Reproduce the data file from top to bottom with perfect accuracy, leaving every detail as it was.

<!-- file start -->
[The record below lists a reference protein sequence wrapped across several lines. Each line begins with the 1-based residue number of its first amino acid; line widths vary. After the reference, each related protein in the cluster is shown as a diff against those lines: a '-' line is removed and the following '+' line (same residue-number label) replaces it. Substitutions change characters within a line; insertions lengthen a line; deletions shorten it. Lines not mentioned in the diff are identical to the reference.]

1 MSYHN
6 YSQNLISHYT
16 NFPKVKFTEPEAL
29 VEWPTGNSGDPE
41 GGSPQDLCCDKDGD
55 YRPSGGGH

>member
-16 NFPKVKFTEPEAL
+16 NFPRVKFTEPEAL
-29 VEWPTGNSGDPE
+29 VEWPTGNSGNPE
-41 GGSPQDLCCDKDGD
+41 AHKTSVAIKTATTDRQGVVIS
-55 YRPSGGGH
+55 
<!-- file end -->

[The record below lists a reference protein sequence wrapped across several lines. Each line begins with the 1-based residue number of its first amino acid; line widths vary. After the reference, each related protein in the cluster is shown as a diff against those lines: a '-' line is removed and the following '+' line (same residue-number label) replaces it. Substitutions change characters within a line; insertions lengthen a line; deletions shorten it. Lines not mentioned in the diff are identical to the reference.]

1 MSYHN
6 YSQNLISHYT
16 NFPKVKFTEPEAL
29 VEWPTGNSGDPE
41 GGSPQDLCCDKDGD
55 YRPSGGGH

>member
-16 NFPKVKFTEPEAL
+16 NFPRVKFTEPEAL
-29 VEWPTGNSGDPE
+29 VEWPTGNSGNPE
-41 GGSPQDLCCDKDGD
+41 AHKTSVAIKTATTDRQGVVIS
-55 YRPSGGGH
+55 